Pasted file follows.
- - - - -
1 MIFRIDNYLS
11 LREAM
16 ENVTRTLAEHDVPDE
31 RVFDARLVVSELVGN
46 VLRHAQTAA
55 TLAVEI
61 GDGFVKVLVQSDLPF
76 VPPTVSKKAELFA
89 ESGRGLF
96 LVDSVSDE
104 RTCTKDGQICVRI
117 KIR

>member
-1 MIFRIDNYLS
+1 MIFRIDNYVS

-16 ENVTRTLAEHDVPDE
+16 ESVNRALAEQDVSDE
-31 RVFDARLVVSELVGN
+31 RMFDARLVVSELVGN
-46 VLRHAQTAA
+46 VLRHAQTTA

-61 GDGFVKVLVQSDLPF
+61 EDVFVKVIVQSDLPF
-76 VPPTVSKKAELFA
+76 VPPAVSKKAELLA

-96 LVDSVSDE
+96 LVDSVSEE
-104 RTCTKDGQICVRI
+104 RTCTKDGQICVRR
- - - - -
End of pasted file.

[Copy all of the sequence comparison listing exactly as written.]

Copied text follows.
1 MIFRIDNYLS
11 LREAM
16 ENVTRTLAEHDVPDE
31 RVFDARLVVSELVGN
46 VLRHAQTAA
55 TLAVEI
61 GDGFVKVLVQSDLPF
76 VPPTVSKKAELFA
89 ESGRGLF
96 LVDSVSDE
104 RTCTKDGQICVRI
117 KIR

>member
-1 MIFRIDNYLS
+1 MIFRIDNYVS

-16 ENVTRTLAEHDVPDE
+16 ESVNRALAEQDVSDE
-31 RVFDARLVVSELVGN
+31 RMFDARLVVSELVGN
-46 VLRHAQTAA
+46 VLRHAQTTA

-61 GDGFVKVLVQSDLPF
+61 EDVFVKVIVQSDLPF
-76 VPPTVSKKAELFA
+76 VPPAVSKKAELLA

-96 LVDSVSDE
+96 LVDSVSEE
-104 RTCTKDGQICVRI
+104 RTCTKDGQICVRR